In early September I joked on Facebook with the status, “RIP to all the ‘Let’s totally get together this summer’ plans that never happened.”
I was mostly kidding.
The post wasn’t made with malice; I love my friends and family. I know life happens.
But seriously…were people always this flaky? When did this really become a thing? Or has it always existed, and is just worse nowadays because everyone is truly so much busier?
At some point we have all reaped incidents of flaking for parties, lunch/dinner/coffee dates, baby showers, bridal showers, weddings, meetings, moving days, workouts, etc.
Sometimes we can blow it off; other times it bothers us.
Nowadays it’s as though when we make plans in the first place, we know there’s a 50/50 (or worse chance) that the plans will actually take place.
I can recall many, many incidents of flakiness over time; some do not phase me, while others are disappointing.
I try really hard to not be a flaker because I know what it feels like to be the recipient. I definitely don’t think I’m better than anybody else for being reliable; yet, I do feel better about myself for not inconveniencing others or letting people down.
Life is short; I’m not keeping tabs, and I don’t want it to seem like I’m throwing anybody under the bus. Yet, I have to laugh at how often “flaking” happens to me. I put up with it because I love my friends, but that doesn’t mean I prefer it.
Last month a friend was over an hour late to our play date with our boys at the zoo. (I should have known, because the week before that she was 45 minutes late to the children’s museum, and the time before that she cancelled a half hour before we were supposed to meet.)
In the past couple months both my allergist and dentist called to reschedule appointments that I had made months ago.
This week I drove nearly an hour away for a play date for my son, only to get a text 10 minutes after we were supposed to meet that they weren’t coming after all.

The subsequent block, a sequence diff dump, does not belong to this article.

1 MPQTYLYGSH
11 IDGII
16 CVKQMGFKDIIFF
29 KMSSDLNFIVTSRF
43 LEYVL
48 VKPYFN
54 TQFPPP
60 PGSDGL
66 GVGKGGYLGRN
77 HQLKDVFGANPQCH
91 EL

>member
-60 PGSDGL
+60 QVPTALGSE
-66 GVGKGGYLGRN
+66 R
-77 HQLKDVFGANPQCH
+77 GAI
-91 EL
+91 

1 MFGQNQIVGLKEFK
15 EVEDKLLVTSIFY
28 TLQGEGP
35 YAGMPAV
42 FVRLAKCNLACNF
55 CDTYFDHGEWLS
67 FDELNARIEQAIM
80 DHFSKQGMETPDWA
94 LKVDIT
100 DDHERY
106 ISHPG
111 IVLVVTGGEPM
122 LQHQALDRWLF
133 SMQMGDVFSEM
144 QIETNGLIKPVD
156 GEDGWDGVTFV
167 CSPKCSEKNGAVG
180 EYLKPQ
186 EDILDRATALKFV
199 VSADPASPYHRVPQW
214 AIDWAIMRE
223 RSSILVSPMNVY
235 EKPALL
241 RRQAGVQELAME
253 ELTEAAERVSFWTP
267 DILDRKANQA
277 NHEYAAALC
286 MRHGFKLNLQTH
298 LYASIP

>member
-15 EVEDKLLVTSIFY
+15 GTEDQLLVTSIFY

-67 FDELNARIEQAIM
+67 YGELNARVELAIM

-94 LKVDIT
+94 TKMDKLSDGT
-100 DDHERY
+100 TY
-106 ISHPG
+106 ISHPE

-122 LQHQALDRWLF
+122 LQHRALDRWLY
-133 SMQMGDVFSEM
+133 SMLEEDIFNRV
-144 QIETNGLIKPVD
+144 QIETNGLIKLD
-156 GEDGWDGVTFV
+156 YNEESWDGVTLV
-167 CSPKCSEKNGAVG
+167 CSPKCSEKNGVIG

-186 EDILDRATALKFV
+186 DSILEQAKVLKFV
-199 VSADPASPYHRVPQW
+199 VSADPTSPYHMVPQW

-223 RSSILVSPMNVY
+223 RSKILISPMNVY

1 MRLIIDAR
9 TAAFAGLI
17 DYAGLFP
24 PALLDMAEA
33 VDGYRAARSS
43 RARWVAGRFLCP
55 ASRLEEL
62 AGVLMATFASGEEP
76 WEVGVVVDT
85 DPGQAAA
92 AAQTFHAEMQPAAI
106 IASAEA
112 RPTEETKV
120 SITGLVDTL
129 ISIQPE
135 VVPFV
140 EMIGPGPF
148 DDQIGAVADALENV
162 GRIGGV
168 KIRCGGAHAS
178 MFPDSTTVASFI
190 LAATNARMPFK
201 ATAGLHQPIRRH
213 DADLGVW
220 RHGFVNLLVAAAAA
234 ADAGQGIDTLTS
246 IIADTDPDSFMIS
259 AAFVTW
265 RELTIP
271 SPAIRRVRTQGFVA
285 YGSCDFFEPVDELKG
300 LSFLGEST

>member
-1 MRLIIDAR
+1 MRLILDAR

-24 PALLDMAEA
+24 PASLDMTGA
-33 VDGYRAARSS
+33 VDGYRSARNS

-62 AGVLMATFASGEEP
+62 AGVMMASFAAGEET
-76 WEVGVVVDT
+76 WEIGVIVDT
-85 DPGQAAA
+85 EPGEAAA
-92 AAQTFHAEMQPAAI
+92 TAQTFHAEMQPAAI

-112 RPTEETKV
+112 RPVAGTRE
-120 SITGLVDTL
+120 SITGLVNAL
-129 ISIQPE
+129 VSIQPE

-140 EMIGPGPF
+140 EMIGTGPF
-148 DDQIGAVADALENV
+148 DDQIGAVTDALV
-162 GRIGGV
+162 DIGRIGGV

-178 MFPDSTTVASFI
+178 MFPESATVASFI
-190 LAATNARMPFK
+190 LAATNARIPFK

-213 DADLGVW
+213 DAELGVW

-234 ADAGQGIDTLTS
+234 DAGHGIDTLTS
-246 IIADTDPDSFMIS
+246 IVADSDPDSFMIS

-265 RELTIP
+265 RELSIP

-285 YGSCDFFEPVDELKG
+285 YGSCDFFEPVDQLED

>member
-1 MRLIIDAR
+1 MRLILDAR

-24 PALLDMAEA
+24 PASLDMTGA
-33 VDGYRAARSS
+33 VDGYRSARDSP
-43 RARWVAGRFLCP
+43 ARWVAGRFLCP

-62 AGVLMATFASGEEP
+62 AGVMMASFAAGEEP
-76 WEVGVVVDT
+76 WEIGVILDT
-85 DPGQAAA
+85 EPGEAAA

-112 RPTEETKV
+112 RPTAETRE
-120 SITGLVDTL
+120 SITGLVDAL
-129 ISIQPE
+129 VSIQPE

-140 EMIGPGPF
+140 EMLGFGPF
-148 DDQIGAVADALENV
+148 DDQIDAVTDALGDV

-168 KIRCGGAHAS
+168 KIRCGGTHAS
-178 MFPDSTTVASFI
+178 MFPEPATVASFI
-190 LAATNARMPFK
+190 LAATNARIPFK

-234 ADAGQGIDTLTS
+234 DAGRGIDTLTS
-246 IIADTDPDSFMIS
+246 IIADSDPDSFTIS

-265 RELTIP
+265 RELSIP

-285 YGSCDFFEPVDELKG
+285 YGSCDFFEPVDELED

Also frustrating is when someone says they are only five minutes away, and then 30 minutes later they show up as if nothing happened.
This happened to me recently; she called to say she was stuck in the drive thru at Starbucks and it would be 10 more minutes max; she then accidentally texted me what I’m assuming she meant to text her boyfriend. “F**k, I’m so late. She is peeved.”
So when she showed up more than a half hour later, yes, I was annoyed, at both her late arrival AND the text she didn’t realize she had accidentally sent me. Honestly, I wasn’t truly “peeved” until I received that.
It is somewhat deflating when people cancel on us or show up late, as if our time does not matter, or that our presence doesn’t trump the idea of doing something else like jumping into pajamas and watching TV. The bottom line is that we all make time for what is important to us.
Personally, sometimes it is hard to forget about getting all ready to go out, only to be cancelled on shortly before, or waiting forever in public with a whiny toddler because friends are running super late (you know, like “only 5 more minutes”).
When I am flaked on by others, it kind of reminds me of the time when I ordered a grilled chicken salad, got home and realized the chicken was missing. Talk about being deflated…and hangry! (Not as much as my brother probably was years ago when the cheeseburger he bought at McDonald’s only had the bun with cheese. I will never stop laughing at that story.)
Anyway, I don’t remember this level of flakeage happening when I was younger. I enjoyed regular play dates with my friends down the block; there were never any last-minute calls to cancel, or excessively late arrivals. If we didn’t have sports, we would do things like go to the park, play in our basements, listen to Paula Abdul, run around topless (just kidding…although my sister and I did run around in Catwoman and Wonder Woman underwear), eat yummy food our moms made…you know, normal kid stuff.
Even in college there wasn’t excessive flakiness in terms of social commitments; if you were hungover, you showered, ate something and sucked it up. Somewhere a house party was waiting. And then Dill Street was waiting. You didn’t cancel at the last minute or complain that you couldn’t go. (Now, as far as the end of the night went, there were no rules for that…the goal was simply to make it home in one piece and not end up arrested or in some lunatic’s basement.)
Again, I know that life happens…we all have rough days, or headaches or stomach aches or whatever. Or our kids are sick. Or our pets have the scoots. Or traffic is terrible. Or, work commitments take priority. Or, we just don’t feel like adulting.
Yet, at some point, we should ask ourselves how often are we flaking vs. being reliable? What kind of message are we sending to the people in our lives when we constantly cancel and/or show up late?
As people get older, they do tend to have more commitments, especially those with kids or elderly parents. I get it; it’s not ever going to be like it was when we were kids or young adults.
But, I think we can all do better. We can do better at not only making plans, which is the easy part, but at keeping them. We can be more selective with making plans that will actually stick.
As Jerry once said in a Seinfeld episode:
“You know how to take a reservation, but you just don’t know how to hold the reservation. And that’s really the most important part of the reservation – the HOLDING. Anybody can just take ’em.”